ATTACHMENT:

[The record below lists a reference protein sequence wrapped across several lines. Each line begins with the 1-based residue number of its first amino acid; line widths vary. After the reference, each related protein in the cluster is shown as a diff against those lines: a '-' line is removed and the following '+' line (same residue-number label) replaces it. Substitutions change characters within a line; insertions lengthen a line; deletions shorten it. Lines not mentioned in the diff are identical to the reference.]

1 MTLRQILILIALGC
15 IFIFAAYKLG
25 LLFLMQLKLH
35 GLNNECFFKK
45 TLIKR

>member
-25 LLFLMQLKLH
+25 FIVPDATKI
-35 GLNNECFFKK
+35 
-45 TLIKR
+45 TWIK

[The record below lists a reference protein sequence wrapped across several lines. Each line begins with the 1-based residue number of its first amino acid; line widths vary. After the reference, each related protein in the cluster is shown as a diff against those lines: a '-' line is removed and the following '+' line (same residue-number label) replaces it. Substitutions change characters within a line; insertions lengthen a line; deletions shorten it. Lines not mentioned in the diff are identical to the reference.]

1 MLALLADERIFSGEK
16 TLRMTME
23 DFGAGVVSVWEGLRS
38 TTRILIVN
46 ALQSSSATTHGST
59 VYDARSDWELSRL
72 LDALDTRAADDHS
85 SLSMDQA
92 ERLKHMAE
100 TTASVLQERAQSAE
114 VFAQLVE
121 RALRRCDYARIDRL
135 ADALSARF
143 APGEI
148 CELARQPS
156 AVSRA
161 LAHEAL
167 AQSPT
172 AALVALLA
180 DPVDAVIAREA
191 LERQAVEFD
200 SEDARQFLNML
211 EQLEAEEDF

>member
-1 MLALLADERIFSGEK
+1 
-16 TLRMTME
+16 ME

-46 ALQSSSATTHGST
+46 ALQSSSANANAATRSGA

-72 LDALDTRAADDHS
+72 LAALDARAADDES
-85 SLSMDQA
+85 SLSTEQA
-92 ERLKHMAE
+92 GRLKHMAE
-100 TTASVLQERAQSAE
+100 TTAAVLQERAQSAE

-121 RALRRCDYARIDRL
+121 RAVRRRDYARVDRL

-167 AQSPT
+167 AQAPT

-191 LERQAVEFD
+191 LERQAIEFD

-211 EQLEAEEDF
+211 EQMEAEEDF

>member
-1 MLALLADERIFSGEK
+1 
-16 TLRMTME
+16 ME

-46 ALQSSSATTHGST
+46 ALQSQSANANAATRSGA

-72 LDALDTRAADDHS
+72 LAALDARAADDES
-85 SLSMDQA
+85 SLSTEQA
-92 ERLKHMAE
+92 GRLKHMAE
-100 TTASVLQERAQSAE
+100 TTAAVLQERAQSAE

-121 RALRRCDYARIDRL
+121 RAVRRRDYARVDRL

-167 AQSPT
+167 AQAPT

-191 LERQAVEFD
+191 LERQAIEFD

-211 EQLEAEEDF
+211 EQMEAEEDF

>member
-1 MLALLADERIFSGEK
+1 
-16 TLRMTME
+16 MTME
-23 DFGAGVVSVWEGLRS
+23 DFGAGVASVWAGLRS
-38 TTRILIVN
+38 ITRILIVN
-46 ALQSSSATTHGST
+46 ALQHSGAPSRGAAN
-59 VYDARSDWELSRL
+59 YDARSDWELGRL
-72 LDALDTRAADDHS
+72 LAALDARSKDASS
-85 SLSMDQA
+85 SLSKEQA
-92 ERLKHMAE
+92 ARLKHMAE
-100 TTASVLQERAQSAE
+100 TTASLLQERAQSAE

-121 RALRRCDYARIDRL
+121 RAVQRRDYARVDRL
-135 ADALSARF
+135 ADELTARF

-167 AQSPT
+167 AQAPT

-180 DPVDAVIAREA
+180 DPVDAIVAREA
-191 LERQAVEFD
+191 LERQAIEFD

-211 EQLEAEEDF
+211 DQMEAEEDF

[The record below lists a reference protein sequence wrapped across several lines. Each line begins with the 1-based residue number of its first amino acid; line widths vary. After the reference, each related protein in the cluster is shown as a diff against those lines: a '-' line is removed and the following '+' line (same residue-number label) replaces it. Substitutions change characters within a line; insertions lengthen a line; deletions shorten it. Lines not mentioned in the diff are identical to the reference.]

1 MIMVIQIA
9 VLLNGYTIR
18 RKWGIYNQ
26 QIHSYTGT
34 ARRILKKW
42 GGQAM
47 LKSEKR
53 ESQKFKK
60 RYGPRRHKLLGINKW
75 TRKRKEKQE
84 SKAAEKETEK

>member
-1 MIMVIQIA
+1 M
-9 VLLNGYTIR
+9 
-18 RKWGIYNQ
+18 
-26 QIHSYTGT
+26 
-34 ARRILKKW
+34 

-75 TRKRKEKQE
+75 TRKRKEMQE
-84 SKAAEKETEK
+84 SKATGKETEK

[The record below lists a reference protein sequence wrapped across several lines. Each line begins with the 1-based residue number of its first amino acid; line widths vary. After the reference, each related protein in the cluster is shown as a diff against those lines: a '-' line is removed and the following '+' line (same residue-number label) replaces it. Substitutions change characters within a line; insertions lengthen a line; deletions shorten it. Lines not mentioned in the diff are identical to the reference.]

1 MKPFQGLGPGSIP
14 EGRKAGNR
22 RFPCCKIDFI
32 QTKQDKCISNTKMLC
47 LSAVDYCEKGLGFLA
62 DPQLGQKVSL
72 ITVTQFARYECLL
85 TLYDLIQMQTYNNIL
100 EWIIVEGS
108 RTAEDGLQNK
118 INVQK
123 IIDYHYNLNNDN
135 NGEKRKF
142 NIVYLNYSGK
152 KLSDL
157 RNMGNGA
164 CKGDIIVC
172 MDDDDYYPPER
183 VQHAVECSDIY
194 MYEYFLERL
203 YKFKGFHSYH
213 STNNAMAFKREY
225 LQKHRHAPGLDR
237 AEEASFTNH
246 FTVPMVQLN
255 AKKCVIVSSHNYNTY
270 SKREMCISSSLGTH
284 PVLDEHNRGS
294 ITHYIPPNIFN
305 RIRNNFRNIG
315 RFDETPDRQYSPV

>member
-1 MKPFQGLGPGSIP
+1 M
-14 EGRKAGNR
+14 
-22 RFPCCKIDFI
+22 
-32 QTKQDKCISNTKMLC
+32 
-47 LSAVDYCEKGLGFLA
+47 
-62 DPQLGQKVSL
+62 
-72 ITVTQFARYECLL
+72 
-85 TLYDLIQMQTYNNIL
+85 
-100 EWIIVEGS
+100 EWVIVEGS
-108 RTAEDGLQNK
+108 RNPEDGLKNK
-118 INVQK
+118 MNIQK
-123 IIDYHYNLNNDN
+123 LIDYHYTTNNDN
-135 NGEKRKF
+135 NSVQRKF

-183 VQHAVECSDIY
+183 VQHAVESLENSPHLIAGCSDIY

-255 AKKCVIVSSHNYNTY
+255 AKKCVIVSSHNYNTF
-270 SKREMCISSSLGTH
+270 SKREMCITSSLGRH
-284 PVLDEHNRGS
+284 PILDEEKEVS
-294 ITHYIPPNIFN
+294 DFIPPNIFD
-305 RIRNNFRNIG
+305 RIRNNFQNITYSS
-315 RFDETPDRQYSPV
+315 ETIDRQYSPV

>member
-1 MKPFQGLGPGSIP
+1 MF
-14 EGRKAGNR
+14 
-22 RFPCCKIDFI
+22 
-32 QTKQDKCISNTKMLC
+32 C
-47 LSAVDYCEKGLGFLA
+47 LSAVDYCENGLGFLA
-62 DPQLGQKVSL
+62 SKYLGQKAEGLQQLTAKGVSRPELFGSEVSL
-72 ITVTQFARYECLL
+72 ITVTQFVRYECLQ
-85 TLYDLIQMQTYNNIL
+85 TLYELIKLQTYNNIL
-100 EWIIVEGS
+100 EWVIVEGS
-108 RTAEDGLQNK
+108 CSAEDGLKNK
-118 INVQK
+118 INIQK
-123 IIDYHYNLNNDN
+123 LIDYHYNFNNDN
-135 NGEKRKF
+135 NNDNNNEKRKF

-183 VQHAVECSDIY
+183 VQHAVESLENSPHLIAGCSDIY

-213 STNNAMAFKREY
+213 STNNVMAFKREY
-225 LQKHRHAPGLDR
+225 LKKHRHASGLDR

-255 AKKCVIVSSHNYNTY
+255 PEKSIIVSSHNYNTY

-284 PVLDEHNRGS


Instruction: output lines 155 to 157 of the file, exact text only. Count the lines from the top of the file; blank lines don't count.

118 INVQK
123 IIDYHYNLNNDN
135 NGEKRKF